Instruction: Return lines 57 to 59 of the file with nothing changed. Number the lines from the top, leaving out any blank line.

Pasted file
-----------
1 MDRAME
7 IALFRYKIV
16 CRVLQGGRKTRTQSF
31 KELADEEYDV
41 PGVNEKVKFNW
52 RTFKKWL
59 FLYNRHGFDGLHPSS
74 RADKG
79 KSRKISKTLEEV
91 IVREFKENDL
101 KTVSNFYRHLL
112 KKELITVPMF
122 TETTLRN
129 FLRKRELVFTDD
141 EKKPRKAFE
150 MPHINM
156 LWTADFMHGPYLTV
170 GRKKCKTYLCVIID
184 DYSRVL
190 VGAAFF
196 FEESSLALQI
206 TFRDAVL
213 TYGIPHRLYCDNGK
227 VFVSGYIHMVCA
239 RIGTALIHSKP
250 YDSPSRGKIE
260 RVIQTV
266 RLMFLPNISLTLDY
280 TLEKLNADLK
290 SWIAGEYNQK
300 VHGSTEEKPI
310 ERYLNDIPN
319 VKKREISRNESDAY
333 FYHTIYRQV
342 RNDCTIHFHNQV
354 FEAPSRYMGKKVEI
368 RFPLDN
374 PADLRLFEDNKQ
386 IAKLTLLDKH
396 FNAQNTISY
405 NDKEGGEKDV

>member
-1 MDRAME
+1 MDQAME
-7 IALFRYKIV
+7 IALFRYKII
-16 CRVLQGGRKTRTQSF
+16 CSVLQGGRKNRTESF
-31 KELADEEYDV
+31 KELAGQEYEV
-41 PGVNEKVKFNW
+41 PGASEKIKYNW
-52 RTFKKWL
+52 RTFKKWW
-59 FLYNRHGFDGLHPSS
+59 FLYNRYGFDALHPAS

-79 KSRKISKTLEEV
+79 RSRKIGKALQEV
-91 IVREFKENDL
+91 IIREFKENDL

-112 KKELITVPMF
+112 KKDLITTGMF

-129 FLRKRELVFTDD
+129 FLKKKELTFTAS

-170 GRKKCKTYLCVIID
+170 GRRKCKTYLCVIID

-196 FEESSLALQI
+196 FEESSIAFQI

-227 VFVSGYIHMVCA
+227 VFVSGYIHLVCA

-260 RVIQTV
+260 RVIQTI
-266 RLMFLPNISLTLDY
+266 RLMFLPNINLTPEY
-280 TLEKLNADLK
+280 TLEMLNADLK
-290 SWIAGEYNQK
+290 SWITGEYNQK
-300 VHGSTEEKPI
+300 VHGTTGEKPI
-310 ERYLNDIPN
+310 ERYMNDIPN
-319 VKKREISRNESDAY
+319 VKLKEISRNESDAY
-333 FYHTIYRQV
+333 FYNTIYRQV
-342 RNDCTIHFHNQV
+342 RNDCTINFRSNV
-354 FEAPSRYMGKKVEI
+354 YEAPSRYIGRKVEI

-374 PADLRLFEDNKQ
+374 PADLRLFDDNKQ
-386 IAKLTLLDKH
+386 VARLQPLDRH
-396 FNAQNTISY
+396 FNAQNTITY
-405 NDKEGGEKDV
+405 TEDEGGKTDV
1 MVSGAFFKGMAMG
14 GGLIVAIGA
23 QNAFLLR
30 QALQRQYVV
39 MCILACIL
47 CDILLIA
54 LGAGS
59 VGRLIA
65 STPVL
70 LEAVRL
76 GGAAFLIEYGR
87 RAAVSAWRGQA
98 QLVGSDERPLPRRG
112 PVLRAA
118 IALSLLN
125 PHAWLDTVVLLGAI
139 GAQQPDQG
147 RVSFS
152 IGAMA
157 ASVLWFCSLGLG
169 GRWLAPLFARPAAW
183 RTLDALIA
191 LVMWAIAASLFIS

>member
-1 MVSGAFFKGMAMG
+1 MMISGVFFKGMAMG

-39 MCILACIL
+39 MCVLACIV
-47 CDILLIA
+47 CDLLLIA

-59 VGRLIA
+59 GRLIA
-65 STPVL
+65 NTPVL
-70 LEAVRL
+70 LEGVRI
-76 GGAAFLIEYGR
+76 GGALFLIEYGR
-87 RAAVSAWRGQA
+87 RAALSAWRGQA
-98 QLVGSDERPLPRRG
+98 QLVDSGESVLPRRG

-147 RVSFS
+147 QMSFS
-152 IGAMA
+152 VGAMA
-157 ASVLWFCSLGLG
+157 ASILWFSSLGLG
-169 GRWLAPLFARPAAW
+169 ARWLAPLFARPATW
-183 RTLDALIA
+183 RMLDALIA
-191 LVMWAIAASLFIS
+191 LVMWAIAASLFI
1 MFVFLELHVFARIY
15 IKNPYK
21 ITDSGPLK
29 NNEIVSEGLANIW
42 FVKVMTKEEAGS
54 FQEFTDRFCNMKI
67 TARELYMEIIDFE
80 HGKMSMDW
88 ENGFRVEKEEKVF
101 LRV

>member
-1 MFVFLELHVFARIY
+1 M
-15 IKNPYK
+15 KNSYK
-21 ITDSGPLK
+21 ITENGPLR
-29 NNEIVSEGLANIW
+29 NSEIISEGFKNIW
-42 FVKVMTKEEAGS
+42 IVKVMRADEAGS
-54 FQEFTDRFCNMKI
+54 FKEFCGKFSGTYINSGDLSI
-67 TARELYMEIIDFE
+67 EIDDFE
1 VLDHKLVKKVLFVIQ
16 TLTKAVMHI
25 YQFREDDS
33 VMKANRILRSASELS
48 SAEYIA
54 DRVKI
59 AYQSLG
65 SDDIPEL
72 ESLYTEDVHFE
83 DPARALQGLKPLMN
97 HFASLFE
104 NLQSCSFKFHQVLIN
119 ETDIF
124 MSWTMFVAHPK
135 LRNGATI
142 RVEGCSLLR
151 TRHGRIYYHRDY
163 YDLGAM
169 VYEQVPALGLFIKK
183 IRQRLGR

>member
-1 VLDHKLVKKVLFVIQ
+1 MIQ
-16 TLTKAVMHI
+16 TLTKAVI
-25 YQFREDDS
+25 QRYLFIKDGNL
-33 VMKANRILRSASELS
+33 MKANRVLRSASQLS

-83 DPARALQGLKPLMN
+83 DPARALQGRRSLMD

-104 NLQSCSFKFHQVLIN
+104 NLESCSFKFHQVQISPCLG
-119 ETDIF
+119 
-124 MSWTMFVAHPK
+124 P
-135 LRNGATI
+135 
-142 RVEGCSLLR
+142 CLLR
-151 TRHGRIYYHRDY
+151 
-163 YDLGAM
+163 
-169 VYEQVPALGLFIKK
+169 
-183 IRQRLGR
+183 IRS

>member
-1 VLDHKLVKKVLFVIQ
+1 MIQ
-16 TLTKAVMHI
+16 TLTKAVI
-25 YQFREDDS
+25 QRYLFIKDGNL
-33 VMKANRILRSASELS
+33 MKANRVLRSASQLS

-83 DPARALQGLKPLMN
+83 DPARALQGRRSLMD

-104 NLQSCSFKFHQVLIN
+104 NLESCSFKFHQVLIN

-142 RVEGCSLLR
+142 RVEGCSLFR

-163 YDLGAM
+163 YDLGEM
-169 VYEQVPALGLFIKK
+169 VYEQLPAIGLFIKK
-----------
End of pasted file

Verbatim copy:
-79 KSRKISKTLEEV
+79 RSRKIGKALQEV
-91 IVREFKENDL